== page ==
Monday, October 15, 2007

An Un-Progressive Vision for San Francisco

After I criticized Quintin Mecke's progressive "vision" for San Francisco, a participant on Junto, one of the city's chatboards, challenged me to provide my vision. My response:

First, discourage all big development projects. This city is too small geographically to allow projects like Rincon Hill, the Market/Octavia Plan, and the UC housing proposal for the lower Haight. Big projects have unintended consequences for the quality of life in the city and put entirely forseeable stresses on the city's infrastructure. The first consequence of encouraging all these market-rate housing units will be to accelerate gentrification, something one would expect progressives to oppose. Instead, because We Need Housing, they've given the Planning Dept. a blank check on projects with Orwellian names---"Better Neighborhoods"! The M/O Plan's whole purpose is to encourage housng density in the heart of the city---which is already densely-populated---by rezoning thousands of parcels to allow even more density, higher buildings, fewer setbacks, and of course fewer parking spaces for the 9,875 new residents that will be the result of that Planning Dept. project. Let them ride bikes! Or an already maxed-out Muni! Progressives on the BOS support both the M/O Plan and UC's attempted land-grab on Haight St.

By the way, these policies were the essence of the city's late, unlamented Housing Element, which was recently thrown out by the courts because it encouraged this kind of development in the city without requiring adequate environmental review. The city now has no legal Housing Element in the General Plan.

Second, encourage Mayor Newsom to apply the recent downtown homeless sweeps to the whole city. Those homeless who refuse services to get them off the streets must be arrested/taken into custody---or "criminalized," if you prefer that term. No one has the "right" to live on the streets of San Francisco, which is apparently a controversial idea. A completely misguided sense of compassion continues to motivate opposition to any serious effort to actually get the homeless off city streets, even though many continue to die on city streets---88 last year alone, mostly from drug and alcohol related causes. Hence, the status quo is bad for the homeless themselves, degrades the quality of life for everyone, and undermines tourism, which is our largest industry.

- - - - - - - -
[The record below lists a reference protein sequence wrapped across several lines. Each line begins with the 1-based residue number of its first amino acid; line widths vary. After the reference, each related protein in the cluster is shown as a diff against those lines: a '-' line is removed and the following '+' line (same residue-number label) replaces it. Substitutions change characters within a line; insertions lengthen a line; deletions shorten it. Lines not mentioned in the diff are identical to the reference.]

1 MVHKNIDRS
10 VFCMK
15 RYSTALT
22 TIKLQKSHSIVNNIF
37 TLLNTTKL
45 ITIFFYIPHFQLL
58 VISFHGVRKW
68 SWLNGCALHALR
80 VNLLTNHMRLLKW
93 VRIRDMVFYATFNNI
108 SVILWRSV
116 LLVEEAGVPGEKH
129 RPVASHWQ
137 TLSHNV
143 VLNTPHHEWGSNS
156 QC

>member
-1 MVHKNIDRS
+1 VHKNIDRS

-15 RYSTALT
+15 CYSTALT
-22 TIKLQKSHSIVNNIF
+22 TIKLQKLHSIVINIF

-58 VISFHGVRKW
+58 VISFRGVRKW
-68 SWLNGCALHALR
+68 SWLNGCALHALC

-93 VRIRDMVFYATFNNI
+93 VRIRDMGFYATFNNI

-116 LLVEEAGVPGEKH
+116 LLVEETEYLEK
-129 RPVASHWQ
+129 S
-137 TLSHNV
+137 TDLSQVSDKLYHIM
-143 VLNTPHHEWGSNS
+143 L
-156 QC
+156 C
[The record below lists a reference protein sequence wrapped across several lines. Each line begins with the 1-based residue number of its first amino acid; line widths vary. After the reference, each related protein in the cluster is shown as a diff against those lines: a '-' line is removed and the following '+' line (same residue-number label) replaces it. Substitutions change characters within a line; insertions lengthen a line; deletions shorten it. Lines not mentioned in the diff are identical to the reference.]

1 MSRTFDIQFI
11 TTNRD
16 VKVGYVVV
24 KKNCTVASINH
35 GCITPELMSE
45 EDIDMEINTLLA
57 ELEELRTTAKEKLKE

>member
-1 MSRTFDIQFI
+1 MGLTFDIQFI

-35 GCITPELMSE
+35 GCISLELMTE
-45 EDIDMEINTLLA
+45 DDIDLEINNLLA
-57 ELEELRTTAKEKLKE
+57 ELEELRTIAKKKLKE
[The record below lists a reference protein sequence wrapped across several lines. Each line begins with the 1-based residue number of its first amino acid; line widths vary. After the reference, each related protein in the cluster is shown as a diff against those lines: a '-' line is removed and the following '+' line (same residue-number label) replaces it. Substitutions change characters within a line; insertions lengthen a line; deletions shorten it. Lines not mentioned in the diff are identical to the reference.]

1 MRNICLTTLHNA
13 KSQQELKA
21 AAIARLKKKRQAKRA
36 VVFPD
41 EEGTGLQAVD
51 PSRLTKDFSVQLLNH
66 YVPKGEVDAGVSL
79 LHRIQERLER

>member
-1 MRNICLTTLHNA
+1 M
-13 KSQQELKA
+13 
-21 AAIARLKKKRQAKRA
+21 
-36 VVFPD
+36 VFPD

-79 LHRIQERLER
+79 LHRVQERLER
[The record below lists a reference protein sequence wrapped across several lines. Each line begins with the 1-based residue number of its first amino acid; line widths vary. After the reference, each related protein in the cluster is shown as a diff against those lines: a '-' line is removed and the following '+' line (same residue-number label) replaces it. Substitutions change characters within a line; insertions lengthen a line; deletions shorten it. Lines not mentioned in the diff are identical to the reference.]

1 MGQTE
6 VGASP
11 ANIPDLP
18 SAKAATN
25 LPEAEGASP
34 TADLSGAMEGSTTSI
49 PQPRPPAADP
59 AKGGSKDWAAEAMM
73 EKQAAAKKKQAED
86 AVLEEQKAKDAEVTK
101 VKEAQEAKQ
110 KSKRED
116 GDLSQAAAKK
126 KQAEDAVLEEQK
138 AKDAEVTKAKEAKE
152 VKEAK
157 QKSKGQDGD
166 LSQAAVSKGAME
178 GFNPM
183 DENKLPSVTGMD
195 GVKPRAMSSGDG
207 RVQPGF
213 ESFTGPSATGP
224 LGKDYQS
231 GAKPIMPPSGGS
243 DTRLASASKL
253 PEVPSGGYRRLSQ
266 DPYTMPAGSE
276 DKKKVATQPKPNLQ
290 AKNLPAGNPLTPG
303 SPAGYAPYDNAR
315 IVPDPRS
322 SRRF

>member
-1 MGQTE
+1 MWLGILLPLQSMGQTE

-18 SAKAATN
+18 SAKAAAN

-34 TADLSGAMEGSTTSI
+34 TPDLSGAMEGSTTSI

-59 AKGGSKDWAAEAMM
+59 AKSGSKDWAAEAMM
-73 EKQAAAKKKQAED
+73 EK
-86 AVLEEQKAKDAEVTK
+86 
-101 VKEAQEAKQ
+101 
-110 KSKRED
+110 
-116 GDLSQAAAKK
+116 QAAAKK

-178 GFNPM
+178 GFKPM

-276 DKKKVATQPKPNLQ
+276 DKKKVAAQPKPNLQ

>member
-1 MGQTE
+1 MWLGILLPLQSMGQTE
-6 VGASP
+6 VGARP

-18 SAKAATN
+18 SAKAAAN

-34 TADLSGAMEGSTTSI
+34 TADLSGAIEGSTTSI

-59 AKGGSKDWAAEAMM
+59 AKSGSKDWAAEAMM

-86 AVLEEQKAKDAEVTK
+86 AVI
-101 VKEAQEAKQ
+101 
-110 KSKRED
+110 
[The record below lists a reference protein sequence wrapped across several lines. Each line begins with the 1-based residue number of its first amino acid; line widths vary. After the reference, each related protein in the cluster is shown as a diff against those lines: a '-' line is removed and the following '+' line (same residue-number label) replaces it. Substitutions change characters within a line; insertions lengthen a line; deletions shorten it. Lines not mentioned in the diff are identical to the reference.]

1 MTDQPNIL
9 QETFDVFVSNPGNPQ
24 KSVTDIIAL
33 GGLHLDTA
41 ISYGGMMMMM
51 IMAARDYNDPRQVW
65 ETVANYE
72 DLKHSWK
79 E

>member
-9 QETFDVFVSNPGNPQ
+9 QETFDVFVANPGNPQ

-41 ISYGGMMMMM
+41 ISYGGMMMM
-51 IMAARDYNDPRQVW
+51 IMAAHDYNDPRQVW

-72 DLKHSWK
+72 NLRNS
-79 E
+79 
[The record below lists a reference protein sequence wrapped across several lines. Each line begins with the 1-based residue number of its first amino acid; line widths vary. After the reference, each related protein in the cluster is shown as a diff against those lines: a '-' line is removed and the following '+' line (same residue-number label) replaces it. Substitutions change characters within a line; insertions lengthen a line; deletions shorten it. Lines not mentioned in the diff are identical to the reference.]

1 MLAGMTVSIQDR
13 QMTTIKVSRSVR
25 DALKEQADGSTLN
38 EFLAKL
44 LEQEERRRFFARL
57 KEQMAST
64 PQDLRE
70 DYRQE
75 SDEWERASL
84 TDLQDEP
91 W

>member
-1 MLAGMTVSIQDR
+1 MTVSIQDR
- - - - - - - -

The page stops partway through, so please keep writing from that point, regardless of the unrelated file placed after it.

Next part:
Third, cut the crap on the anti-car policies that make traffic unnecessarily worse in the city. Fortunately, we were able to stop the sneaky city/SFBC attempt to implement the Bicycle Plan without proper environmental review or adequate public notice and debate. Taking away traffic lanes on busy city streets to make bicycle lanes has to be done very carefully, if it should be done at all, in a city that has 460,150 registered motor vehicles and millions of commuters and tourists driving in the city every year. Ditto for street parking. The bike nuts don't seem to understand that the more you screw up traffic for those wicked automobiles you also screw it up for Muni and emergency vehicles.

I could go on, but you can fill in the rest of my vision for SF by reading my blog.

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